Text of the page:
Ylivieska church

The competition

The architecture competition for the new Ylivieska Church was organized by the Ylivieska parish and it was open to participants in Finland and the rest of the European Union. The assignment was to design a new church to be built after the old wooden church from 1786 was lost in a fire in 2016. The competition site is located in the center of the town of Ylivieska in a landscape of cultural and historical value by the Kalajoki river.

Out of a total of 214 entries OOPEAA’s entry ‘Kooda’ received a shared third place in the competition. Seven entries were nominated for prizes: in addition to one winning entry, two entries received a shared third place and four received honorary mentions. No second prize was awarded. Kooda was judged by the jury to manifest a high level of professional quality with its simple and strong church building with a saddle roof and a tall, sharp and slender belfry standing on pillars.

The assignment was to create a functional concept of high architectural quality for a church building and a parish hall that works well in harmony with the surrounding landscape and offers potential for further development of the area while also serving as a landmark for the town. It was asked that the new church resonate with the tradition of Christian church building and that the proposal also address the surrounding landscape with the ruins of the burnt down old church, the graveyard for war heroes and the parkland around the church. The competition assignment also asked to take into consideration the traffic arrangements serving the needs of the visitors as well as maintenance and service needs for the church and the parish.

 

Pseudonym “Kooda”

The new church of Ylivieska fucnctions as a link between history and the future. The rich tradition of the Finnish church offers a foundation for the design and serves as a springboard for reaching out towards something new and beautiful. In Kooda, the big loss that the people of Ylivieska have experienced when the old church from the 18th century was lost in fire is turned into an opportunity to make peace with the past.

The building takes its place as an identifying landmark for the town in the corner of the main street Valtakatu and the shopping street Kauppakatu. One can approach the church from three directions: from the direction of the Kirkkotie (Church Road), from the direction of the Valtakatu (Main Street) or through the ruins of the old church. Together with the new belfry and the ruins of the old church, the new church forms a unity. Between the old and the new church a square covered with gravel links the church with the surrounding landscape and serves as a meeting place where one can both reminisce the old and rejoice the new. As a whole, the church with its surrounding buildings and the yard affords the parishioners an opportunity for a multiplicity of diverse uses from large outdoor events to quiet contemplation.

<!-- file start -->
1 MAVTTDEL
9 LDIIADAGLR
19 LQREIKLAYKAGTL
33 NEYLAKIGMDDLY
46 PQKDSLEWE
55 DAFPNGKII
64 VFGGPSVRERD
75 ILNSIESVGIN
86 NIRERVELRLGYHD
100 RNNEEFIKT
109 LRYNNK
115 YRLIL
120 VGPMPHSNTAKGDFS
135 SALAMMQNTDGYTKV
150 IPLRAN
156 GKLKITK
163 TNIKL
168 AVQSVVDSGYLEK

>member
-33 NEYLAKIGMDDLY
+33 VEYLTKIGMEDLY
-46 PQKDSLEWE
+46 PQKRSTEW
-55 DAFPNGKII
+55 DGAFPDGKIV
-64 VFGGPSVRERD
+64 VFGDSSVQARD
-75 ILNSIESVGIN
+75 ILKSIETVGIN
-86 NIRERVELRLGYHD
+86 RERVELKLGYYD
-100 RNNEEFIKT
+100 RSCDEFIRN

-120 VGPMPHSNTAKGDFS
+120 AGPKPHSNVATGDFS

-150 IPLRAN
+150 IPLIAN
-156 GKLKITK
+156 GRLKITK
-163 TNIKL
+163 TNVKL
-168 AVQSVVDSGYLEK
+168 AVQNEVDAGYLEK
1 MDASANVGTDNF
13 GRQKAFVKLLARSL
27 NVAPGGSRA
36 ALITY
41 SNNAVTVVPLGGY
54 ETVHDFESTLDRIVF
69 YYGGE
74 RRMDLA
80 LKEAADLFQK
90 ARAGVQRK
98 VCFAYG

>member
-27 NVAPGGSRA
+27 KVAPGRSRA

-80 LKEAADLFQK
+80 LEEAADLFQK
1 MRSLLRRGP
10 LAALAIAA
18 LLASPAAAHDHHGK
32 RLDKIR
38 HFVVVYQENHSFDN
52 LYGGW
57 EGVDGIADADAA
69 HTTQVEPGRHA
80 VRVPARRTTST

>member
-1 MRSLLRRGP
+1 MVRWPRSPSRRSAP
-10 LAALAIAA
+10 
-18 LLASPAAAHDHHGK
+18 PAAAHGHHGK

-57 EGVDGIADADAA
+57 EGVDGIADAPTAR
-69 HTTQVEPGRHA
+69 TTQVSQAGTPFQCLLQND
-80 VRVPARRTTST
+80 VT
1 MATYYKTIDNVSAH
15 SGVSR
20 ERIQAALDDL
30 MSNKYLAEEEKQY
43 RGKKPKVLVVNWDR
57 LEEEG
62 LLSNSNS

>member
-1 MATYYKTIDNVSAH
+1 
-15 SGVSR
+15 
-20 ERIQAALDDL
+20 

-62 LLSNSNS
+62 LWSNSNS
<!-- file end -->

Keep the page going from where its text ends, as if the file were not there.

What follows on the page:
The building has a strong character that appears soothing and full of meaning. With its pitched roof, the shape of the building makes for a beautiful light coming from high above into the tall interior of the church hall and provides also for a flexibly adaptable and multifunctional parish hall and lobby spaces. The flexibility and multifunctionality of the spaces is a key principle in the design, yet a peaceful sense of sacral space is strongly present in the atmosphere.

The new church has a strong presence in the area. The bold and simple massing and the facades sparse in expression give a strong character to the new church with its tall belfry creating a landmark that gives identity to the area. Glass facades that open to the west and south give the new church a sense of lightness creating a dialogue in contrast to bold massing of the body of the building. Long eaves protect the glass facades sheltering them from light and rain. It is proposed that the church and the belfry be clad with untreated shingles of aspen. The glass walls of the parish halls open into the old graveyard and the beautiful park bridging the interior spaces with the surrounding landscape and allowing the functions inside to be visible also from the outside.

The building is both functional and flexible. Movable walls can be used to create spaces of varying sizes either separating them from the main church hall or opening them into one large space according to need. The church hall itself is multifunctional and it can be arranged to serve a great variety of needs. The lobby space may be joined into either the church hall or the parish hall according to need. In the south-western part of the lobby area there is a dedicated memorial space to commemorate the old church and to tell the story of its fate.

The altar extends into a side altar that facilitates more intimate services, such as christening ceremonies, and it also leads into the memorial grove to the east of the church. The organ and the choir are placed up on a balcony above the entrance. The arrangement allows for an efficient use of space while also creating an interesting spatial experience.

  • PLACE:
    Ylivieska, Finland

    TYPE OF PROJECT:
    multifunctional church

    CLIENT:
    Parish of Ylivieska

    SIZE:
    1650 m2

    COMMISSION:
    shared 3rd prize in open competition

    YEARS:
    2017-

    ARCHITECT IN CHARGE:
    Anssi Lassila

    DESIGN TEAM:
    Kazunori Yamaguchi, Marko Simsiö, Katharina Heidkamp, Juha Pakkala